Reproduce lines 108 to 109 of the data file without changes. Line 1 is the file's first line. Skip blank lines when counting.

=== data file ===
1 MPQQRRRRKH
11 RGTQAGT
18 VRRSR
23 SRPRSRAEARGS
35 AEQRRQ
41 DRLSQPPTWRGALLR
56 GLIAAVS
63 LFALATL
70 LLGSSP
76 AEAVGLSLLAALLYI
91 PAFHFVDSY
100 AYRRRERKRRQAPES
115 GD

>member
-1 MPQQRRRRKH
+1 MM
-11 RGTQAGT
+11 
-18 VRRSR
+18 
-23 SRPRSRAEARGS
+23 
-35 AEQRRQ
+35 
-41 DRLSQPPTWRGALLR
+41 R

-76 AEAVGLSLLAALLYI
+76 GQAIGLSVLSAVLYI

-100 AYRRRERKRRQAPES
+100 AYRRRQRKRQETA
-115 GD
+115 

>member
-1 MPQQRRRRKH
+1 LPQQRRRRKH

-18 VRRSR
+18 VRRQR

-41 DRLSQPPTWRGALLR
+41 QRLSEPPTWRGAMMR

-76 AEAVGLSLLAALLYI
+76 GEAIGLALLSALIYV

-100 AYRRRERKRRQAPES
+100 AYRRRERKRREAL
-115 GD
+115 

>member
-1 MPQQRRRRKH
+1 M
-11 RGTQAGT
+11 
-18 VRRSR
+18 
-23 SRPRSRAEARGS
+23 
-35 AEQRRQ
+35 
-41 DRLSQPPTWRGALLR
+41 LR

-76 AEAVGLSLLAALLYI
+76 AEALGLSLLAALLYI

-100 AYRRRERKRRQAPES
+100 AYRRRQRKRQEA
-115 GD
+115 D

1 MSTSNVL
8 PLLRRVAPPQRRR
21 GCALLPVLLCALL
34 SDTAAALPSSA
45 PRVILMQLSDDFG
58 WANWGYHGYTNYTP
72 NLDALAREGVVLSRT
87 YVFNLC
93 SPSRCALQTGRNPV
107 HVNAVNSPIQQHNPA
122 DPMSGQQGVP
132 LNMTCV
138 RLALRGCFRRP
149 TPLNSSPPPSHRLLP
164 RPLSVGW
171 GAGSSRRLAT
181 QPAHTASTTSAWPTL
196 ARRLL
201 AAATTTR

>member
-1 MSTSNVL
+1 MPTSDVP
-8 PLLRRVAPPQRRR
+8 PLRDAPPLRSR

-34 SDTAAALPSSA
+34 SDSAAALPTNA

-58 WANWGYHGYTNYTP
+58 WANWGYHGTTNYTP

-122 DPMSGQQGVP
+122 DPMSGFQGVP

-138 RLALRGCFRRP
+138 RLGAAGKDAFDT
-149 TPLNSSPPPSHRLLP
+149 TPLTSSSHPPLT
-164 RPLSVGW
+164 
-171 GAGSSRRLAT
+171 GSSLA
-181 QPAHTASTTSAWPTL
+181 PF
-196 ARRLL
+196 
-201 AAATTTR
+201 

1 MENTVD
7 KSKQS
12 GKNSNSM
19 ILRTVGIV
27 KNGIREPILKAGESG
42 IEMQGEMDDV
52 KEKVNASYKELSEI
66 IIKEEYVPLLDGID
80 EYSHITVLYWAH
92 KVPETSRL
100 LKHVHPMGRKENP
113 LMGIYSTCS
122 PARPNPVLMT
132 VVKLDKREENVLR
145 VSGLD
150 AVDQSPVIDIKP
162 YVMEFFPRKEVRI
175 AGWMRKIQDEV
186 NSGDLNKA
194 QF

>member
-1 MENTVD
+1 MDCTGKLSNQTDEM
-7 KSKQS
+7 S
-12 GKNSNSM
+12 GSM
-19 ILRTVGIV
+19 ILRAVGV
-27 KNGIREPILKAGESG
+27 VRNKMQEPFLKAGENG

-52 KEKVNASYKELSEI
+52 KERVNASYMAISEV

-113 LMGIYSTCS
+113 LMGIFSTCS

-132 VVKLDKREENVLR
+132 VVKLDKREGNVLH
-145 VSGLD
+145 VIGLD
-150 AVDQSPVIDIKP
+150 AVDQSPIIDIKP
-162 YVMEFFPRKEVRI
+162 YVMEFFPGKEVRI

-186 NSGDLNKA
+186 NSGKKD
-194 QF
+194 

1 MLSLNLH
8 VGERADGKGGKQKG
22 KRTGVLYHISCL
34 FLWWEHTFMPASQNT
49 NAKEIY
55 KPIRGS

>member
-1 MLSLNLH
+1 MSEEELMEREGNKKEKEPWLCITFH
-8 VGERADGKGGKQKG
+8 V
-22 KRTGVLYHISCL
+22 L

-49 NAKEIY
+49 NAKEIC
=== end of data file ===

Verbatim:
+201 

1 MENTVD